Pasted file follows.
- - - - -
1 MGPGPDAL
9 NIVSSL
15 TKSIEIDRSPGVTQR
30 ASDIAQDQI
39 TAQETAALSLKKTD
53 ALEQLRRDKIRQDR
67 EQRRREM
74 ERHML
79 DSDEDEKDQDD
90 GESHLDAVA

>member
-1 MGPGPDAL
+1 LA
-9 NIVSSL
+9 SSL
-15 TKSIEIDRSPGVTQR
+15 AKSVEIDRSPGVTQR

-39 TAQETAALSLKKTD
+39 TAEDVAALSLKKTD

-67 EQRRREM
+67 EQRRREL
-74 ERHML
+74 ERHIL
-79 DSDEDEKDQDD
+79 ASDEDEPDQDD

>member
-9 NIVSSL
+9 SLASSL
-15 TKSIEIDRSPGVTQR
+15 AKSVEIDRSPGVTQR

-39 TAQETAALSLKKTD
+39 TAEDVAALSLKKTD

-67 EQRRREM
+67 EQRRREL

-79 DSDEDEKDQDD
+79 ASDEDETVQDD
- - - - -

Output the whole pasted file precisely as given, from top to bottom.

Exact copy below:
1 MGPGPDAL
9 NIVSSL
15 TKSIEIDRSPGVTQR
30 ASDIAQDQI
39 TAQETAALSLKKTD
53 ALEQLRRDKIRQDR
67 EQRRREM
74 ERHML
79 DSDEDEKDQDD
90 GESHLDAVA

>member
-1 MGPGPDAL
+1 LA
-9 NIVSSL
+9 SSL
-15 TKSIEIDRSPGVTQR
+15 AKSVEIDRSPGVTQR

-39 TAQETAALSLKKTD
+39 TAEDVAALSLKKTD

-67 EQRRREM
+67 EQRRREL
-74 ERHML
+74 ERHIL
-79 DSDEDEKDQDD
+79 ASDEDEPDQDD

>member
-9 NIVSSL
+9 SLASSL
-15 TKSIEIDRSPGVTQR
+15 AKSVEIDRSPGVTQR

-39 TAQETAALSLKKTD
+39 TAEDVAALSLKKTD

-67 EQRRREM
+67 EQRRREL

-79 DSDEDEKDQDD
+79 ASDEDETVQDD